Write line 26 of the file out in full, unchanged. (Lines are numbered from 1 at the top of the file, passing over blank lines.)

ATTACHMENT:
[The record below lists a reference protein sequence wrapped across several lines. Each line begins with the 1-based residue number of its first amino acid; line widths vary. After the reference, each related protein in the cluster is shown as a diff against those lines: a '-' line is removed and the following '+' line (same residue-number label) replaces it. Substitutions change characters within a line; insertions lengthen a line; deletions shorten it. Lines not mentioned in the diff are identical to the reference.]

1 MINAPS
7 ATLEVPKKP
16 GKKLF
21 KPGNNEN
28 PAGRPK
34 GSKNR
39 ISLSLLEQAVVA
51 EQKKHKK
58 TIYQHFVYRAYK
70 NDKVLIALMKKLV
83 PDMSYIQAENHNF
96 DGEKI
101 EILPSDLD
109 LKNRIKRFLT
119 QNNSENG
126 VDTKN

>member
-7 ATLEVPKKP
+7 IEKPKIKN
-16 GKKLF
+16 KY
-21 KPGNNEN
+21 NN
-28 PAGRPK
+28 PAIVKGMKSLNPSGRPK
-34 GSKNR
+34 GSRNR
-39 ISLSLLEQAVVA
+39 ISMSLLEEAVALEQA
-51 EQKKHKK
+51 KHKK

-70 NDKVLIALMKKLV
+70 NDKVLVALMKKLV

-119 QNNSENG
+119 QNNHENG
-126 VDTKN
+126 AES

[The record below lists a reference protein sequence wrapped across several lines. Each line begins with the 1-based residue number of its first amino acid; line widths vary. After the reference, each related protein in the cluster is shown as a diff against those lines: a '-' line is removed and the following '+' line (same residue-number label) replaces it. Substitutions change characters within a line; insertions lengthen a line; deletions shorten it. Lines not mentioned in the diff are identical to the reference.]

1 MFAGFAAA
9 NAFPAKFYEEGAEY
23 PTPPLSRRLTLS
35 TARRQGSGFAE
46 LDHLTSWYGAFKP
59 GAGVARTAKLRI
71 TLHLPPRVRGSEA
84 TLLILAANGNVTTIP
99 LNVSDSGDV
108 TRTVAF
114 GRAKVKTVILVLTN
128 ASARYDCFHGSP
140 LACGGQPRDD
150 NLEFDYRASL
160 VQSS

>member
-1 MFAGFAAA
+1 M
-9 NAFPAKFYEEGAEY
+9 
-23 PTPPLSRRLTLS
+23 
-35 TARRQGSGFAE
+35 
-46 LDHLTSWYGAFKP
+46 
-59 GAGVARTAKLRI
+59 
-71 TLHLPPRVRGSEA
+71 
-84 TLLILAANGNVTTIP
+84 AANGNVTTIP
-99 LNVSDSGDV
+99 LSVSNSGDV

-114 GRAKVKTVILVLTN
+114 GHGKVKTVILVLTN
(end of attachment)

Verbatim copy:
+28 PAIVKGMKSLNPSGRPK